What we get from WF are spreadsheets containing hundreds of records/data with either a bill back or adjustment, which we then research and dispute or agree with if warranted. There is no specific individual document, like a HUD Demand letter specific to an loan, that we could send. We have never had this request before and these spreadsheets can not be sent to the rep as there is nothing listed that tells the rep which record is theirs, as the spreadsheets do not contain addresses or our unique account numbers, they only contain invoice number and loan numbers and lots of other data specific to WF and NFR. Also there is nothing that shows, to the rep, that it came from WF as it comes to us in an email as an Excel document attachment.
Shelby suggests that you may want to go to Brad to see if there is anything, he can think of, that could be sent to the reps to be able to prove to them NFR was indeed charged back by WF.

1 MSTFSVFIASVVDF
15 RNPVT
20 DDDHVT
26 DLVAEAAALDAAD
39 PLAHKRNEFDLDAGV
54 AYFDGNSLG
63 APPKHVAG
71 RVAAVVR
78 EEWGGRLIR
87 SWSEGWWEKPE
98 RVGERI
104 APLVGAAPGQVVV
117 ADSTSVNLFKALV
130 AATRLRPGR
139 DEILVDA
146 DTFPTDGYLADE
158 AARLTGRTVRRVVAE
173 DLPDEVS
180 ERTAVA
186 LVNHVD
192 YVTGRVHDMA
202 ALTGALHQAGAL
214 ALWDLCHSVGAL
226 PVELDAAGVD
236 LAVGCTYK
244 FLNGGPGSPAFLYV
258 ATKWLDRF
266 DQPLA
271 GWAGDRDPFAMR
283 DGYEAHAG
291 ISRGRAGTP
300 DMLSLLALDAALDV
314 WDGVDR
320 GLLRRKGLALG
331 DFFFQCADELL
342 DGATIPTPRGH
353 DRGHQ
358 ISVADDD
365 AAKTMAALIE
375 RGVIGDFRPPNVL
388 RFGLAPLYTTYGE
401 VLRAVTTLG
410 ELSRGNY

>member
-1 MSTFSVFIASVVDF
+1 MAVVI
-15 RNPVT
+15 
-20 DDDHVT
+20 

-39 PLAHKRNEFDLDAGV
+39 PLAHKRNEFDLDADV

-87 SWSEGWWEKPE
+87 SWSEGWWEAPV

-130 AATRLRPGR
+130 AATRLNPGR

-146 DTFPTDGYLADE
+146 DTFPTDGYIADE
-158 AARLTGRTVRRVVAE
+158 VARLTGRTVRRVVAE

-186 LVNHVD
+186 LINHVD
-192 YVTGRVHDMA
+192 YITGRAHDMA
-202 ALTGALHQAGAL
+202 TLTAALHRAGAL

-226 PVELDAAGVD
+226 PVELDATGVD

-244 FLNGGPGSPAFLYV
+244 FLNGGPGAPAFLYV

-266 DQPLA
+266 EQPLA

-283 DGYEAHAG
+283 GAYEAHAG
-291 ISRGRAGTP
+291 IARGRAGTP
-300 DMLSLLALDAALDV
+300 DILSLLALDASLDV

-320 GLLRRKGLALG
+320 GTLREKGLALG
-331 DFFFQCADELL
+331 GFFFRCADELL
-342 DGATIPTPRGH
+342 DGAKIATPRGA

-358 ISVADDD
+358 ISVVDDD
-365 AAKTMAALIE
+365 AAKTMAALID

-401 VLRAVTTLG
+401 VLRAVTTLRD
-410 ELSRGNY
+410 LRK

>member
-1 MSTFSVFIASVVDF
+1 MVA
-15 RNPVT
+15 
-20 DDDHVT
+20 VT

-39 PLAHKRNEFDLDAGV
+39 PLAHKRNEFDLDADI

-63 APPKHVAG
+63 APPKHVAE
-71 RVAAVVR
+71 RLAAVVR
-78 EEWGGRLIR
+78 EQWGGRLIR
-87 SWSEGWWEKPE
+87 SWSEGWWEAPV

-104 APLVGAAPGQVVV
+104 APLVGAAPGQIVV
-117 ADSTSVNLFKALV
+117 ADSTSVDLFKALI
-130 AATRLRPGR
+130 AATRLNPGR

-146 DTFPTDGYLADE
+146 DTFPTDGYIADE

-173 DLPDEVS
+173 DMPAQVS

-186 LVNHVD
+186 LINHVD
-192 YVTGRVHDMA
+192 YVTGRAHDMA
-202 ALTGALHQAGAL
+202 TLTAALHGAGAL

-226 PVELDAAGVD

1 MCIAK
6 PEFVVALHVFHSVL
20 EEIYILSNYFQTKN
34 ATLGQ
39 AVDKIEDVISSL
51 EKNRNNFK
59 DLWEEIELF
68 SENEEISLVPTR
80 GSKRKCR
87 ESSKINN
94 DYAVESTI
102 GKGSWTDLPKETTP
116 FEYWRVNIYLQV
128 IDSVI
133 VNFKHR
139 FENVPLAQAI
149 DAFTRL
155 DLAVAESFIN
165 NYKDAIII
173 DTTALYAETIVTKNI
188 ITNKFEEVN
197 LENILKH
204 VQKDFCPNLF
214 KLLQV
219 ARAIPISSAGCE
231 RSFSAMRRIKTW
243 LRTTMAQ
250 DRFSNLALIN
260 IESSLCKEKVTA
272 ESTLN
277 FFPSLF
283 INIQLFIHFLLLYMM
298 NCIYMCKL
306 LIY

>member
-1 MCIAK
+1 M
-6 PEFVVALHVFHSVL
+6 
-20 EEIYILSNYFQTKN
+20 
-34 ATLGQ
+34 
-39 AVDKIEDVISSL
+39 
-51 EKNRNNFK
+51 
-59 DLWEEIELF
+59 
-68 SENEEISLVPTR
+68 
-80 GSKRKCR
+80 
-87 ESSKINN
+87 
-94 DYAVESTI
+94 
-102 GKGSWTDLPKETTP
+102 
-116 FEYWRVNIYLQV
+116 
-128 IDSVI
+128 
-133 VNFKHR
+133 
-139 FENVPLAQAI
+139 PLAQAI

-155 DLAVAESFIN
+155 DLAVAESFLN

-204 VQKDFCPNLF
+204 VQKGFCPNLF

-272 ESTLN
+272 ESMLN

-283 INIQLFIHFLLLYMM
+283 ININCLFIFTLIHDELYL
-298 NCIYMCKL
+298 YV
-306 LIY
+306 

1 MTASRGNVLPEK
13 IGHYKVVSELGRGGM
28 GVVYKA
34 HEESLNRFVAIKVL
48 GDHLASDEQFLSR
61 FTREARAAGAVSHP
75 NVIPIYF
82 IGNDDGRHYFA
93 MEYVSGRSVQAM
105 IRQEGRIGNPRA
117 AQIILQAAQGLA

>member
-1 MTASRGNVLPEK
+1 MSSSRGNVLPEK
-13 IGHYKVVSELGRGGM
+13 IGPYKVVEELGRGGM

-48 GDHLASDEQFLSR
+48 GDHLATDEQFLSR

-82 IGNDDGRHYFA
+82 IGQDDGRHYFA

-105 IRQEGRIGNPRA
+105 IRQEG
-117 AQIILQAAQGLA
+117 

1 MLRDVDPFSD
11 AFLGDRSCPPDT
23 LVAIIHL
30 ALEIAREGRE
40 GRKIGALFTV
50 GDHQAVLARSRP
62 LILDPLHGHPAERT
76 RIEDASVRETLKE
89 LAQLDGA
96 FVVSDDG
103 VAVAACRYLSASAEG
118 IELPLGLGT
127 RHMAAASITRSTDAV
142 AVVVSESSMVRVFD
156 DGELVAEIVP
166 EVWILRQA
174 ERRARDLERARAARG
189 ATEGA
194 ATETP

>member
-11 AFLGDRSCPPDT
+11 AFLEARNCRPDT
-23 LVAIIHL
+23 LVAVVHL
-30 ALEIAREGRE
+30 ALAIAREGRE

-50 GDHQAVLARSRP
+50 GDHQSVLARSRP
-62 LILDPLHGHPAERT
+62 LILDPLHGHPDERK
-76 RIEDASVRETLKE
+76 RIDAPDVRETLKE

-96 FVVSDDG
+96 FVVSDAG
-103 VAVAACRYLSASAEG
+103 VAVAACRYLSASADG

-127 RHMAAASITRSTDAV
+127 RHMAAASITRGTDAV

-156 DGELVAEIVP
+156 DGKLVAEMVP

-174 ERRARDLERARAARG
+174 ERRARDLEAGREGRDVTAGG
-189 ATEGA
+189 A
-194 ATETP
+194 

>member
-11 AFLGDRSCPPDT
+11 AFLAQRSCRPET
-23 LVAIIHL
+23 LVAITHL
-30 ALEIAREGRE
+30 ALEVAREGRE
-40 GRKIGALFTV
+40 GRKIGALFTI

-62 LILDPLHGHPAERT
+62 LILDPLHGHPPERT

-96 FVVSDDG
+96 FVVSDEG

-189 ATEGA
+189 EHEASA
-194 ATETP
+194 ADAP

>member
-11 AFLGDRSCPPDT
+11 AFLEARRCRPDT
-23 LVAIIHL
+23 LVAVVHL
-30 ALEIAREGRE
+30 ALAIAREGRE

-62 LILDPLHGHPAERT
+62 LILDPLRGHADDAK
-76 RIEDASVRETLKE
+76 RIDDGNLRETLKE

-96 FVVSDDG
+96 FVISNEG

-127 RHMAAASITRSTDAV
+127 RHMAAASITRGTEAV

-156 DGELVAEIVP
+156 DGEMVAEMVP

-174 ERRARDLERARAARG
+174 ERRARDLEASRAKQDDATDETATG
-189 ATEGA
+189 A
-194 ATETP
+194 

Let us know if we can be of further assistance.
Wendy Luck, Invoicing Department, Senior Invoicing Coordinator, NFR
Par for the course. In essence, NFR is stating they are taking money from Labor; they cannot explain why they are taking the money, and NFR has no legal documentation to present to Labor when they take the money. If that isn’t the Mafia, I do not know what is! It gets better, though. In 2003, NAMFS met at the HUD Washington DC offices. Present were a hodgepodge of up and coming NAMFS personnel whom were, at the time, deeply offended by NAMFS’ founder, John Ward’s cavalier way of brushing them off. Foreclosurepedia exclusively obtained the Minutes from that 2003 meeting,
As early as 2003, John Ward, founder of the National Association of Mortgage Field Services (NAMFS), knew full well that Minority Females and Labor were not being paid by his NAMFS Cartel Members. In an internal email, obtained exclusively by Foreclosurepedia, Ward summarized a meeting between NAMFS and Richard Dunne of the US Department of Housing and Urban Development (HUD), which occurred on 09 September 2003, in Washington, DC. We confirmed its authenticity by interviewing one of the attendees. In an email dated 16 December 2003 at 06:59 am, Ward summarized the entire HUD Meeting between he, Leslie Bromer, Gail Bradshaw, Jenny Ruth Nix, Ray Washington, Richard Law, John Cahill, Dan Buczek, Joe McCloskey and Kevin Cook. And while most signed off on the Notes which Ward prepared, Dan Buczek did not. Buczek lost it in follow up conversations pertaining to the now infamous NAMFS 2003 HUD Memo.